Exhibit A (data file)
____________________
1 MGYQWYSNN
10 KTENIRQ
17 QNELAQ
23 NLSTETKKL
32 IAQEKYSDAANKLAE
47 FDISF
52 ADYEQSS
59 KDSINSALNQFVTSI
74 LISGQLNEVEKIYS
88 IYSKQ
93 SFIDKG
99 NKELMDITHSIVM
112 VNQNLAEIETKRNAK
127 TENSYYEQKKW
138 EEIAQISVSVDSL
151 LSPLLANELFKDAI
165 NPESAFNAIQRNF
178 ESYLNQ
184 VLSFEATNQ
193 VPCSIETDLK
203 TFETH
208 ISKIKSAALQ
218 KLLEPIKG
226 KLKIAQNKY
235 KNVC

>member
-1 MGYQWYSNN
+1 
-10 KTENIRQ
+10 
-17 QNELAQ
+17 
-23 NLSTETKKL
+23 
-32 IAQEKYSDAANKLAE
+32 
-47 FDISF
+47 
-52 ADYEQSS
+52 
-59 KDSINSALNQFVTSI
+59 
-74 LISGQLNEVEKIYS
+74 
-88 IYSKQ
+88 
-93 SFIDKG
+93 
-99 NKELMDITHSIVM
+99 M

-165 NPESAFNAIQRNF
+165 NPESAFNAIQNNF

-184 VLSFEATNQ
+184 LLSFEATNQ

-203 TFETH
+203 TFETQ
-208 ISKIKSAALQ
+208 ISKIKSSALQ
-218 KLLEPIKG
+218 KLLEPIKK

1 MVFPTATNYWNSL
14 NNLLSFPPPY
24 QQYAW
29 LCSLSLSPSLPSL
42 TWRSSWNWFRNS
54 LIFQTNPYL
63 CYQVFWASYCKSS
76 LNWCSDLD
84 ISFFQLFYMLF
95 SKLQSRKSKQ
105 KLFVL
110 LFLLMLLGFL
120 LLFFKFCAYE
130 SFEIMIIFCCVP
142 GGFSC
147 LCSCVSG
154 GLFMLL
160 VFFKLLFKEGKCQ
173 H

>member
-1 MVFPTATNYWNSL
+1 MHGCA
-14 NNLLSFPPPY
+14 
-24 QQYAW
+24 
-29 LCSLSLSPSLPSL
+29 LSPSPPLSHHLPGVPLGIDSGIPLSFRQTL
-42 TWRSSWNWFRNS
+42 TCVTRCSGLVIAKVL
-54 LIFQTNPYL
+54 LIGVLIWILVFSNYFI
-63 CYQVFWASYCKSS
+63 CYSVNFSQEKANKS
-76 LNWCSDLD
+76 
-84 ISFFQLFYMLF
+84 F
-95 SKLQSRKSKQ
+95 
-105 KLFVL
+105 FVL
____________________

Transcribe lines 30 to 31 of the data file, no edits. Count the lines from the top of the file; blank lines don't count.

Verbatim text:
+10 
-17 QNELAQ